31:48

Episode 15: How to Make Your Data More Meaningful and Turn It Into Usable Intelligence with Cecil Pineda

May 04, 2022

Listen on SpotifyListen on Apple Podcasts

Episode Summary

Data is the backbone of today’s digital world. And there’s a vast amount of raw and unprocessed data that can help businesses make more informed decisions.

But with the huge amount of data available, the main focus is to understand how to turn it into usable intelligence.

In this episode of the Dr. Dark Web podcast, our host Chris Roberts welcomes Cecil Pineda, the SVP/CISO at R1 RCM. They talk about making data more meaningful, why there’s rarely enough time for everything in data security, and the importance of nurturing your connections.

Guest-at-a-Glance

💡 Name: Cecil Pineda

💡 What he does: He’s the SVP/CISO at R1 RCM.

💡 Company: R1 RCM

💡 Noteworthy: Cecil is also a co-founder of CISO XC. Additionally, he works with dozens of CIOs, CISOs, and CPOs from Fortune 1000 organizations on their programs, plans, and roadmaps.

💡 Where to find Cecil: Twitter

Key Insights 

Data requires attention and time. If you want to make data meaningful, you’ve got to convert it into usable intelligence. However, with so much data out there, it’s become difficult to analyze it and put it to good use. Cecil says, “On a day-to-day basis, I’ll probably get a minimum of two or three dozen emails from all our partners — from Microsoft to CISA. There’s so much noise. […] There are too many sources. We’re still trying to figure out that happy middle. The problem with too many data sources is also that we don’t have time to analyze and do actionable work to address them. It’s difficult.”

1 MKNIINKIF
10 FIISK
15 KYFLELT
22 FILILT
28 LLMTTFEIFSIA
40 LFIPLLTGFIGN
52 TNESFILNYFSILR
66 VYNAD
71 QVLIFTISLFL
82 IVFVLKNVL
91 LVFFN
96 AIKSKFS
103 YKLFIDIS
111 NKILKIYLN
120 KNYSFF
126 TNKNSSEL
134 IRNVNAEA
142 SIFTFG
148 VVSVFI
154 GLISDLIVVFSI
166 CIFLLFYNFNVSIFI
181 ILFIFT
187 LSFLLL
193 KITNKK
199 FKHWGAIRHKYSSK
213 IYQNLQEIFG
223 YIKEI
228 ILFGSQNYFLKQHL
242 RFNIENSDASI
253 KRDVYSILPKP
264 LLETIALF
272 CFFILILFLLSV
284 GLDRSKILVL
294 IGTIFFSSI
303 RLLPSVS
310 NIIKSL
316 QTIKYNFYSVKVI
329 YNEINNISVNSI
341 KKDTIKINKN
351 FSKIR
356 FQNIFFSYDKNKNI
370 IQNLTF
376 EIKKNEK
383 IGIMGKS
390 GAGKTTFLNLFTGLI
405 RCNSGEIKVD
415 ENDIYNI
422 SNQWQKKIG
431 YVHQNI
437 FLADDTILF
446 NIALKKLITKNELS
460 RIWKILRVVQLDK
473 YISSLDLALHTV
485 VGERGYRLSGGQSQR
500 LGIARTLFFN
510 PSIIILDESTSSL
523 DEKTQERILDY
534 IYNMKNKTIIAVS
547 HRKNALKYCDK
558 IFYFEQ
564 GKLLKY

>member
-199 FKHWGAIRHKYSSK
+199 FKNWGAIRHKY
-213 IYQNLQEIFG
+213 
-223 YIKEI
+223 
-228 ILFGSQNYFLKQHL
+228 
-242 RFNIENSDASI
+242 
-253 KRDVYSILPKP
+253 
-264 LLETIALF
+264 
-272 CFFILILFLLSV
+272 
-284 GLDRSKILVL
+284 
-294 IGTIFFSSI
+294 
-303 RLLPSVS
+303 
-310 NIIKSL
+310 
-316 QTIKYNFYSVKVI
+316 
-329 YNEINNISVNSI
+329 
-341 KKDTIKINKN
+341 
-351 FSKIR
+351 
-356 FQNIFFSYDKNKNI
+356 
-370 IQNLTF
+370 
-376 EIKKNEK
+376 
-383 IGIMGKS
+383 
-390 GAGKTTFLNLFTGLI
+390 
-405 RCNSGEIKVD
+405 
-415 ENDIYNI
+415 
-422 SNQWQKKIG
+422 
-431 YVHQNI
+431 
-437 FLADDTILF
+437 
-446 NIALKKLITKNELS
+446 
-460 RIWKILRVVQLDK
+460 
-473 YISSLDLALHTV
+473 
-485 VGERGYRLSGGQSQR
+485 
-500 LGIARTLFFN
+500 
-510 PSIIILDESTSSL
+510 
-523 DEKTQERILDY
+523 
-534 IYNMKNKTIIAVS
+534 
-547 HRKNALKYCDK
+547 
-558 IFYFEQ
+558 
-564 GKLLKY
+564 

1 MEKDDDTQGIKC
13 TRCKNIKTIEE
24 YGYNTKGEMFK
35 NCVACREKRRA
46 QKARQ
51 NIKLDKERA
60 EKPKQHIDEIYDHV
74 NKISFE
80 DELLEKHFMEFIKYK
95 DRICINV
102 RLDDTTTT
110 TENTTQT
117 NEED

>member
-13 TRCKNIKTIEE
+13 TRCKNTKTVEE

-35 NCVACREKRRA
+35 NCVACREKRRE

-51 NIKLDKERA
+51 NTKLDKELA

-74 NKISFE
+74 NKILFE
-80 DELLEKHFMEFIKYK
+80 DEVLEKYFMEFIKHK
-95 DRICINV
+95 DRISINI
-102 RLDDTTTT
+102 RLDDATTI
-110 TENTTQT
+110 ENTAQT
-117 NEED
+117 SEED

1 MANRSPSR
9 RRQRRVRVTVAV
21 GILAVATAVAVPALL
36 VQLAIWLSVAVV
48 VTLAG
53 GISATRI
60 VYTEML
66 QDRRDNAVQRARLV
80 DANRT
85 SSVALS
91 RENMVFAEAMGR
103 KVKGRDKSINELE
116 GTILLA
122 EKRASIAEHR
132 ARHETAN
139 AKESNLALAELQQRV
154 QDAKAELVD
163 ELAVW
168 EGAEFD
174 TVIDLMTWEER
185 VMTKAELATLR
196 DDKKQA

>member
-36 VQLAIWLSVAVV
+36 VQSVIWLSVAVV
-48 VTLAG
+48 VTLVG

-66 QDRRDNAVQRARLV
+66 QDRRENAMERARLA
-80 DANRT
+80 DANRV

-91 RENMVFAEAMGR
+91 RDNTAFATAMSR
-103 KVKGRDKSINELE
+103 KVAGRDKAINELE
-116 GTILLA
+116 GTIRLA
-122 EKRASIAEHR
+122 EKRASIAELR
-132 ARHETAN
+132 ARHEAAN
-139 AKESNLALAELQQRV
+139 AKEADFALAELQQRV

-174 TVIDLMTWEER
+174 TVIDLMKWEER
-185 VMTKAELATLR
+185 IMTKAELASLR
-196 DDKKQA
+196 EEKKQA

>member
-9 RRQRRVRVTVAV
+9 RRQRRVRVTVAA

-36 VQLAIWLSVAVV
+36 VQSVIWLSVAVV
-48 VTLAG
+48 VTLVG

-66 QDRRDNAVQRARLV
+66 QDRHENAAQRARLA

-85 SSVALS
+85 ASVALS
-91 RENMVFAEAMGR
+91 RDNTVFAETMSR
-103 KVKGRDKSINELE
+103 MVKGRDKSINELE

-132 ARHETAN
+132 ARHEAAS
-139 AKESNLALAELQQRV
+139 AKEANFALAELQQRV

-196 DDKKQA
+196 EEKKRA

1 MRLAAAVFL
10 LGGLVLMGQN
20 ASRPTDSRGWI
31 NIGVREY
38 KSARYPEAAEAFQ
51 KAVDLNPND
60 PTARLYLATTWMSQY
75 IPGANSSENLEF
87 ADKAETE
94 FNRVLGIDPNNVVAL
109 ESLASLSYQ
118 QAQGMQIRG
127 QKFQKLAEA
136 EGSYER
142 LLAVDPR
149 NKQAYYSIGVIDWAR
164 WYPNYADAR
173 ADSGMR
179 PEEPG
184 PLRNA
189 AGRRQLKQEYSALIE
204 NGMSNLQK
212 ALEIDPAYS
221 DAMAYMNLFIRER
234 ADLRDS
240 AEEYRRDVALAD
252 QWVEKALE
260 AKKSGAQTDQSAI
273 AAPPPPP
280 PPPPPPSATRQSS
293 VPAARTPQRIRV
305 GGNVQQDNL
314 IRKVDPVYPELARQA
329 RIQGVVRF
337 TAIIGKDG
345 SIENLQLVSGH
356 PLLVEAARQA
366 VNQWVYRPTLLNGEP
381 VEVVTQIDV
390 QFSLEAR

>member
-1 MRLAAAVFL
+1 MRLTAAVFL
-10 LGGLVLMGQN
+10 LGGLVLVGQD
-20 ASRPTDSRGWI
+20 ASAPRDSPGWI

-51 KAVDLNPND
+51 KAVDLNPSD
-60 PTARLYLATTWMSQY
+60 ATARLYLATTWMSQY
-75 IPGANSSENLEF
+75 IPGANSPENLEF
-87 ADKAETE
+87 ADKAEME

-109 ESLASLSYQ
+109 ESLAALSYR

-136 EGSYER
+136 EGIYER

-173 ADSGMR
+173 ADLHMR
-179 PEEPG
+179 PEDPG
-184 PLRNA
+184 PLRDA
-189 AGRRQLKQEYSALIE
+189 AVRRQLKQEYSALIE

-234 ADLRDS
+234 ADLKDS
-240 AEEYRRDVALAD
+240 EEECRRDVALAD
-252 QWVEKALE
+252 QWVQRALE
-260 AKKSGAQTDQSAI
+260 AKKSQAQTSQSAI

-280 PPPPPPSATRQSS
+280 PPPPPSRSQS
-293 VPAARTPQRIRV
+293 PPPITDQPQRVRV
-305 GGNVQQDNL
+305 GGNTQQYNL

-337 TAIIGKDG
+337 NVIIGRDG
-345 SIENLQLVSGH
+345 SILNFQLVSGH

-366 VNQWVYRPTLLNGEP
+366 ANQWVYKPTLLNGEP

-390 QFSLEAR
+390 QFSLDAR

Time is of the essence. One of the burning issues with data analysis and processing is that there’s not enough time for it. Cecil explains, “We spend a lot of time in meetings. [There is] a lot of PowerPoint and putting some animations here and there. There’s really no time. And it’s really a matter of a combination of tools and people. I’m really lucky to work where I do because I’m being supported by my leadership for tools. […] Sometimes, I feel like we’re losing the bigger-picture work doing all this. People have no time. And I launched a new project this morning. I said, ‘Do you really have time for it?’ We don’t have time. And we’re hoping for automation, people, process — those buzzwords. It’s hard.”

You can’t do everything on your own. Instead of trying to do everything on your own, accept help and support whenever you need it. Cecil says, “I think one of the things I actually thought that I could do without support is being able to do it myself. Two ways. One is, it takes a village, both internally and externally. I wouldn’t be a CISO if I didn’t go out there and help some CEOs and CISOs. […]  I have so many friends now. Look at you guys. You’re all my friends now. A CISO 12 years ago was like a nobody; I didn’t go out there and promote myself. What I did is — I collaborated. I shared the tools I developed. I developed a privacy program in 2008. I created a generic version and asked for advice on how to make it better. And the people who benefited from those assessment toolkits that I developed and those programs I developed — they came back to me and were like, ‘Wow, they actually helped me in my career.'”